The God Delusion by Richard Dawkins
Richard Dawkins is well known for his works on evolutionary biology and more recently for his outspoken views on religion. In this book he examines the nature of religion, the arguments for the existence of god and the necessity for an intelligent designer to create life. His conclusions are, to put it mildly, devastating.
By a process of remorseless logical argument he demolishes the traditional arguments in favour of god, knocking them down one at a time often with scathing wit. Dissections of the proofs of Thomas Aquinas, the ontological arguments of St Anselm and Pascal's Wager may tread familiar ground, but as Dawkins demonstrates they don't hold up under close scrutiny. Without exception, they all resort to a leap of faith to make their point, rather than any evidence that can examined and tested.
In a similar vein he demonstrates that the anthropic principle of the Earth being capable of supporting life is a result of the countless numbers of planets in the universe that fall within the so called 'Goldilocks zone' of being not too hot and not too cold, rather than being purpose built for us. Whatever circumstance caused the first stirrings of life is another matter of chance, but from that moment Darwinian evolution will inevitably shape and fit organisms to their environment, leading to complexity and diversity. In short, there is almost certainly no god.
A large part of the book is an examination of the god shared by the three major world religions - Islam, Judaism and Christianity and his public persona displayed in the bible. This god is a cruel tyrant, seemingly obsessed with personal sexual morality and the obliteration of non-believers. Anyone who claims that the bible is a source of moral teaching clearly hasn't read it very closely. He also shows how religion has had devastating consequences for society and also for individuals, particularly children scarred by threats of hell fire. One point that he makes with some force is that there is no such thing as a 'christian child' or a 'muslim child' or whatever - a child is too young to understand and make any rational choice about religion, so at best you should only call them a child of christian parents.
The need for this book is particularly urgent at this moment in history, when forces of religion are gathering in strength. In America, 50 million people seriously believe that the Earth is less than 6000 years old and that dinosaurs co-existed with humans before the biblical flood. A creationist theme park is due to open next year, complete with animatronic dinosaurs and displays of biblical tableaux that claim that the accounts in the bible are literally true. If anyone doubts the threat to impressionable minds, a history teacher in New Jersey was caught telling children that if they didn't accept Jesus then they belonged in hell.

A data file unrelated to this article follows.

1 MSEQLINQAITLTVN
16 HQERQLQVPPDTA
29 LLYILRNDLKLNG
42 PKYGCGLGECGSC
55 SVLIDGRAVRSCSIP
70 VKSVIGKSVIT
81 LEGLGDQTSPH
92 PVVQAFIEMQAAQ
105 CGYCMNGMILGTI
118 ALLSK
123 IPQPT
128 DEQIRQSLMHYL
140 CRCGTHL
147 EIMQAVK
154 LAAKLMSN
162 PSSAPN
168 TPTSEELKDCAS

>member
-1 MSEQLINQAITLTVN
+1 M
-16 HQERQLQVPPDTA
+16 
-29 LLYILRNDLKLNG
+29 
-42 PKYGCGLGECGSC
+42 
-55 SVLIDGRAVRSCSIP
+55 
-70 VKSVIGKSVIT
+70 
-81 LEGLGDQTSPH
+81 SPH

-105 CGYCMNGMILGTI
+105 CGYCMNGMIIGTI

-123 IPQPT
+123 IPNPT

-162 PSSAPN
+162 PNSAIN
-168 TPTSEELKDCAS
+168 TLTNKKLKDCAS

This book has been particularly valuable for me, crystallising a lot of thoughts and arguments that I have been puzzling over for a long time. In my late teenage years I had a religious experience at an evangelical rally and got involved with the, now notorious, Nine O Clock Service at St Thomas' Church, Crookes. I have written about that experience on an old website seven or eight years ago, (and coincidentally recently been contacted by people who googled for that article). How did I end up in that church, and once there how did I let myself get enmeshed in it? If the existence of god is so easy to disprove then why did I, and so many other people, fall for it so credulously?
The late Douglas Adams once gave an impromptu speech at the Digital Biota conference (and you can read it here). He talks about an early human in a cave who has mastered the art of tool making. This human starts to wonder who made the world that fits him so perfectly with woods full of delicious berries and streams with refreshing water to drink. In wondering, the idea of a god is created and fills a conceptual gap in the brain of this creature. In short we have a god shaped gap in our brains. Adams argues that there is a need for an artificial god to fill that gap and that rituals and traditions can serve a useful purpose without needing belief in a supernatural entity to give them meaning. When I was a particularly vulnerable point in my life, religion filled a need that I felt for purpose and meaning. When you are part of a group that shares a particular religious meme, it is very hard to imagine life outside of that group.
Some people will argue that if you do not have a god then the universe becomes a swirling void, cold and unfriendly. On the contrary, life is precious and magical for its own sake, not for the whim of a god, who almost certainly does not exist.